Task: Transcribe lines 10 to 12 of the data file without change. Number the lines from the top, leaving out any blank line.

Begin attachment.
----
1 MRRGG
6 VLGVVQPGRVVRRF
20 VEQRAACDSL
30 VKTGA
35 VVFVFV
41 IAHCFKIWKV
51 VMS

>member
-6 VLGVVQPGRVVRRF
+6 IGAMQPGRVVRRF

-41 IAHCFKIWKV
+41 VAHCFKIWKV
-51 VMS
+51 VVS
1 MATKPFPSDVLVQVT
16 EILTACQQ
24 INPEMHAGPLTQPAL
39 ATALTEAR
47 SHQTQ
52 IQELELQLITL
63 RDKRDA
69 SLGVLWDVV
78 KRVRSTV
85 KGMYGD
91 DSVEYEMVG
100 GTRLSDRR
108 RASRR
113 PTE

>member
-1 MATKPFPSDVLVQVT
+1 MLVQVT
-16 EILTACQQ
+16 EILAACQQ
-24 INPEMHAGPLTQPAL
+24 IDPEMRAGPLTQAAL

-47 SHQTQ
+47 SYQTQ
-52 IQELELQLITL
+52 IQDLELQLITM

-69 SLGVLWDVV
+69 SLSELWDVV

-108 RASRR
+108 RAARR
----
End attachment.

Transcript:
+6 IGAMQPGRVVRRF

-41 IAHCFKIWKV
+41 VAHCFKIWKV